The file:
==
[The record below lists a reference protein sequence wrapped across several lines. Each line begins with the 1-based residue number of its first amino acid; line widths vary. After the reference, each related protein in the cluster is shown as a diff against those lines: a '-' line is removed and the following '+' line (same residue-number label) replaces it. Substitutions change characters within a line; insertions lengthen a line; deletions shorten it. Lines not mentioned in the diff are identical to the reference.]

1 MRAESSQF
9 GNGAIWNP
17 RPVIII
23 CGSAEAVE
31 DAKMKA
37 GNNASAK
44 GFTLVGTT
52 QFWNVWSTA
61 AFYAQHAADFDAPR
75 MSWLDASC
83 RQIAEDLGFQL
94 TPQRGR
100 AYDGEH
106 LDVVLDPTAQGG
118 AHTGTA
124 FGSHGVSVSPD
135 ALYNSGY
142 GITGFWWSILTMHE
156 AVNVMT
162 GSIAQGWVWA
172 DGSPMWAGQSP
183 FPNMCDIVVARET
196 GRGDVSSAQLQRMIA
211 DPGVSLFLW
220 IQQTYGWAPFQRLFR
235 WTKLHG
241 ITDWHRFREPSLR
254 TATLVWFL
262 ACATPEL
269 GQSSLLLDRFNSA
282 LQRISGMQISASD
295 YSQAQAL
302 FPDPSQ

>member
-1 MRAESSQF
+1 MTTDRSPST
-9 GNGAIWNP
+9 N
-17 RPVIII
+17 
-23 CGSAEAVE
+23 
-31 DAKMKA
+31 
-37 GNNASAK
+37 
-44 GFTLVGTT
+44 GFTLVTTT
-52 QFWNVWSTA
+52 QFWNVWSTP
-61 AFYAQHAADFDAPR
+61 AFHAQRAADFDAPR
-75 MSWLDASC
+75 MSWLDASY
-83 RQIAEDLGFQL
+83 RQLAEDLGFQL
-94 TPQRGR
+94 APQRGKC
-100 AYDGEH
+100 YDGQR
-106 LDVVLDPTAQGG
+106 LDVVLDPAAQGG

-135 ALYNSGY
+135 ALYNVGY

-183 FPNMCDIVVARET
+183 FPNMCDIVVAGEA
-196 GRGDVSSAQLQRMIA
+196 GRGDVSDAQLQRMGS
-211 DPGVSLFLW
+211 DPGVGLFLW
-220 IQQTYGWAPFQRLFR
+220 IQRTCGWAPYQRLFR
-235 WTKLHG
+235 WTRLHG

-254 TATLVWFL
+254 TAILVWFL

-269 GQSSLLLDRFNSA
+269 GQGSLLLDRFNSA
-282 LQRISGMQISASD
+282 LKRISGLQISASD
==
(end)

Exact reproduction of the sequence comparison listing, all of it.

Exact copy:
[The record below lists a reference protein sequence wrapped across several lines. Each line begins with the 1-based residue number of its first amino acid; line widths vary. After the reference, each related protein in the cluster is shown as a diff against those lines: a '-' line is removed and the following '+' line (same residue-number label) replaces it. Substitutions change characters within a line; insertions lengthen a line; deletions shorten it. Lines not mentioned in the diff are identical to the reference.]

1 MRAESSQF
9 GNGAIWNP
17 RPVIII
23 CGSAEAVE
31 DAKMKA
37 GNNASAK
44 GFTLVGTT
52 QFWNVWSTA
61 AFYAQHAADFDAPR
75 MSWLDASC
83 RQIAEDLGFQL
94 TPQRGR
100 AYDGEH
106 LDVVLDPTAQGG
118 AHTGTA
124 FGSHGVSVSPD
135 ALYNSGY
142 GITGFWWSILTMHE
156 AVNVMT
162 GSIAQGWVWA
172 DGSPMWAGQSP
183 FPNMCDIVVARET
196 GRGDVSSAQLQRMIA
211 DPGVSLFLW
220 IQQTYGWAPFQRLFR
235 WTKLHG
241 ITDWHRFREPSLR
254 TATLVWFL
262 ACATPEL
269 GQSSLLLDRFNSA
282 LQRISGMQISASD
295 YSQAQAL
302 FPDPSQ

>member
-1 MRAESSQF
+1 MTTDRSPST
-9 GNGAIWNP
+9 N
-17 RPVIII
+17 
-23 CGSAEAVE
+23 
-31 DAKMKA
+31 
-37 GNNASAK
+37 
-44 GFTLVGTT
+44 GFTLVTTT
-52 QFWNVWSTA
+52 QFWNVWSTP
-61 AFYAQHAADFDAPR
+61 AFHAQRAADFDAPR
-75 MSWLDASC
+75 MSWLDASY
-83 RQIAEDLGFQL
+83 RQLAEDLGFQL
-94 TPQRGR
+94 APQRGKC
-100 AYDGEH
+100 YDGQR
-106 LDVVLDPTAQGG
+106 LDVVLDPAAQGG

-135 ALYNSGY
+135 ALYNVGY

-183 FPNMCDIVVARET
+183 FPNMCDIVVAGEA
-196 GRGDVSSAQLQRMIA
+196 GRGDVSDAQLQRMGS
-211 DPGVSLFLW
+211 DPGVGLFLW
-220 IQQTYGWAPFQRLFR
+220 IQRTCGWAPYQRLFR
-235 WTKLHG
+235 WTRLHG

-254 TATLVWFL
+254 TAILVWFL

-269 GQSSLLLDRFNSA
+269 GQGSLLLDRFNSA
-282 LQRISGMQISASD
+282 LKRISGLQISASD